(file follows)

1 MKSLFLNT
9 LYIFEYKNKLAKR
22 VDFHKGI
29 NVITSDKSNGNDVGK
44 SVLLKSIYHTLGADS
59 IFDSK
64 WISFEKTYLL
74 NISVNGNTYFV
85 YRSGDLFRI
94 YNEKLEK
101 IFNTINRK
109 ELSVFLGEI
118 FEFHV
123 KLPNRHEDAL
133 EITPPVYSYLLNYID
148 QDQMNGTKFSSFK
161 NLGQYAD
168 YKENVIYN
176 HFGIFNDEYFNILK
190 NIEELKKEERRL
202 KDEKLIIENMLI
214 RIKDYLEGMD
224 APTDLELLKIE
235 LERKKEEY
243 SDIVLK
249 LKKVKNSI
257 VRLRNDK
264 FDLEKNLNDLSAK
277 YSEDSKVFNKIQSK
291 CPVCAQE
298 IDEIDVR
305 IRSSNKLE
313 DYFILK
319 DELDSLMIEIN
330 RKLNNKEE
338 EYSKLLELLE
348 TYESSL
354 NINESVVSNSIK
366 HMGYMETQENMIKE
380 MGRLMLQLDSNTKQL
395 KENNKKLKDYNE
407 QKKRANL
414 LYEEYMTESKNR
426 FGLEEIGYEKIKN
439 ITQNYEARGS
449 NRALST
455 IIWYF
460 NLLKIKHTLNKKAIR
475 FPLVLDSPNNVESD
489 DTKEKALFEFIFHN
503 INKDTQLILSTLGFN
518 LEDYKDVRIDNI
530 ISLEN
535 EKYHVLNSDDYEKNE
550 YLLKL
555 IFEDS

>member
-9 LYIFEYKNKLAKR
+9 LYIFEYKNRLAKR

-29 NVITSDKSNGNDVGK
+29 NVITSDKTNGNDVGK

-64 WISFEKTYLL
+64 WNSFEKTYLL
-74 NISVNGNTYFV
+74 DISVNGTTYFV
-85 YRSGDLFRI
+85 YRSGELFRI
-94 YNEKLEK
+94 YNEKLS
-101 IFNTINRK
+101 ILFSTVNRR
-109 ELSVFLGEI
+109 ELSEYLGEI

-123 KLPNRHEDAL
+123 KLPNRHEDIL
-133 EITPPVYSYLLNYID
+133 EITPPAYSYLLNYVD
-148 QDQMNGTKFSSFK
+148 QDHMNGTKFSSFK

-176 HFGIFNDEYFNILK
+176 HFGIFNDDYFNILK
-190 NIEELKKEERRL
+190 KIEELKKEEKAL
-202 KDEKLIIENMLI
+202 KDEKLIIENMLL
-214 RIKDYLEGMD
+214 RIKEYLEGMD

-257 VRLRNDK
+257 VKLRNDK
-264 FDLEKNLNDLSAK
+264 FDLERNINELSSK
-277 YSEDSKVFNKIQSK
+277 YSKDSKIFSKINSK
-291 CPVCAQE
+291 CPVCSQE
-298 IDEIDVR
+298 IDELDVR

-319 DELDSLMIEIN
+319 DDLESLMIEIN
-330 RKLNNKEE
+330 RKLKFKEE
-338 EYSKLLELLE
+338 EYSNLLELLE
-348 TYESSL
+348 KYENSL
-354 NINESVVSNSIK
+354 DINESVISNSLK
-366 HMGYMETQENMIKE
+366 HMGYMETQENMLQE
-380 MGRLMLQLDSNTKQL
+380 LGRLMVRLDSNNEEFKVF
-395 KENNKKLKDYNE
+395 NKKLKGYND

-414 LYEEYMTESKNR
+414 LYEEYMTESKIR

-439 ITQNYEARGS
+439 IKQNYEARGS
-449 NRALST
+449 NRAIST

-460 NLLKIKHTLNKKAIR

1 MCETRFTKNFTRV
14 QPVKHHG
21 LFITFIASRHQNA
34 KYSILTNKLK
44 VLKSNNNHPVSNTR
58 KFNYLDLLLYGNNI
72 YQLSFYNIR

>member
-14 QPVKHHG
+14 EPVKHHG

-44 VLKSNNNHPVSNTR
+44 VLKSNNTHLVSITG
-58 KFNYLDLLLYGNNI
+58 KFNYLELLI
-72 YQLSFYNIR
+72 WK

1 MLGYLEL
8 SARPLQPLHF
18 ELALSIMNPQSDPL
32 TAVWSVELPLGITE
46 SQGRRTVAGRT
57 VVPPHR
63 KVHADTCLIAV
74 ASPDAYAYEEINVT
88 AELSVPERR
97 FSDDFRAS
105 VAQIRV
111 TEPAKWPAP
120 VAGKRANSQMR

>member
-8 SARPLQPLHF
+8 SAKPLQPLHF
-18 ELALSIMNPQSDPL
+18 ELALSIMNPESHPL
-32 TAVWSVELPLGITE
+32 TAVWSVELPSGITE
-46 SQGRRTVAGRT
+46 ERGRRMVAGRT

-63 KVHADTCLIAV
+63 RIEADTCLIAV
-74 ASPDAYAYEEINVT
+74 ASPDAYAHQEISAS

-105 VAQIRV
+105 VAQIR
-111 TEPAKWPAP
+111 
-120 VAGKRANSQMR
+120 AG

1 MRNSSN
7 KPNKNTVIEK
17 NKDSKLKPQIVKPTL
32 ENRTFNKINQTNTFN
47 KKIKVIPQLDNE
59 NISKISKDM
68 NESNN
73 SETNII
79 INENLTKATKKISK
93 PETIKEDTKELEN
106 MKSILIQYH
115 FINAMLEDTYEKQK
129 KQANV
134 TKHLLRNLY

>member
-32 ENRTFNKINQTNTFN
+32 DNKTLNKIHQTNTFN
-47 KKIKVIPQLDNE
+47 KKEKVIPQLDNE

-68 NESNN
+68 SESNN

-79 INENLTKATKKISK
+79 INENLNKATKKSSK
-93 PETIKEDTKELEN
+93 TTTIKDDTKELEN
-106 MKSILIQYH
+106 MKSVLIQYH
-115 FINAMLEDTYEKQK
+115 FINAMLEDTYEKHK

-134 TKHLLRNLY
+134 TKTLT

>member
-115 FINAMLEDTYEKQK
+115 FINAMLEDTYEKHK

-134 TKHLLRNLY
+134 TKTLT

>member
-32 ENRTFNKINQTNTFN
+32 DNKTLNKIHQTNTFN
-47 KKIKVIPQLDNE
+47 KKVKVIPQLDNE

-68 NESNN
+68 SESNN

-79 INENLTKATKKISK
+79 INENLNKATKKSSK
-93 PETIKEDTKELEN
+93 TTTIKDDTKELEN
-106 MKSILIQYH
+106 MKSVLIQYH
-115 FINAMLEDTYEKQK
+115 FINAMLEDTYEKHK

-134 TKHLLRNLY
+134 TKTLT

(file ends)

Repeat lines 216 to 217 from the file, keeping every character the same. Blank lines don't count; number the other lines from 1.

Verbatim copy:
-106 MKSILIQYH
+106 MKSVLIQYH